Tue January 7, 2014
2014 Session To Look At Budget, Health Care And Opiate Abuse
The 2014 Legislative session kicks off Tuesday with lawmakers convening in Montpelier for the first day, which is largely ceremonial.
But soon, they’ll be digging into the big issues and challenges facing the state. VPR’s Mitch Wertlieb and Bob Kinzel discuss some of what lawmakers will be looking at this session.
Legislators will be dealing with a $70 million budget shortfall. Budget shortfalls are not new, but in pervious years there has been stimulus funding and other state funds available to close those gaps. Now that money is gone and lawmakers are going to have to reduce spending. It may be a time when both the House and Senate Appropriations Committee take a look at the hundreds programs in state government and say it’s time to put money into those that work and maybe eliminate those that don’t. The biggest part of the budget is for the Agency of Human Services. This could mean difficult decisions about programs that directly affect people and the quality of their lives.
If specific budget cuts are announced it could fuel calls to raise taxes. Some Democrats and Progressive lawmakers will support an income tax surcharge on the wealthy to preserve programs. It’s expected that the Governor Shumlin will oppose plans to raise taxes, and he’ll have to get together a coalition of conservative Republicans and Democrats on board if he wants to defeat that effort.
Lawmakers are expected to discuss the way Vermont pays for education. But it’s unclear if 2014 will be the year that the state’s approach changes significantly. The number of enrolled public school students has been on the decline for the past decade, there are 20,000 fewer students. Meanwhile, school budgets are increasing, and for the second year in a row, the statewide property tax rate is facing a significant increase because school spending in aggregate across Vermont is going up.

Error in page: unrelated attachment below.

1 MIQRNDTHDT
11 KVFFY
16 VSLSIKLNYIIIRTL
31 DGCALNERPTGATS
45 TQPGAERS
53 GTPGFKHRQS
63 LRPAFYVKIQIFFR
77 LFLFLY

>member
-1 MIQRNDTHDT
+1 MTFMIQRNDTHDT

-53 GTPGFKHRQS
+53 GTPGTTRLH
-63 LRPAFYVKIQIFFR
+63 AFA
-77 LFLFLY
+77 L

Lawmakers might encourage local towns to keep spending down. They could lower the current threshold where towns pay penalties for additional spending. A more controversial approach would be changes to income sensitivity. That’s the program that allows some people to pay education taxes based on their income, not the value of their property, but changes to that program are bound the be controversial.
The House Health Care Committee has scheduled a week of oversight on Vermont Health Connect. Lingering questions about its effectiveness of the online exchange could dominate the first part of the session. The governor will be addressing the House and Senate Health Care committees on Tuesday.
The push toward a single-payer system could also be a topic of discussion this session. Governor Shumlin has decided to outline the menu of taxes that could be used to fund a single-payer system. That system is expected to cost $2 billion, and the governor wants to put it in place by 2017.
The governor is expected to outline a plan to address the problem in his State of the State address. That plan could include new rehab programs for first-time offenders to keep them out of jail if they complete the program.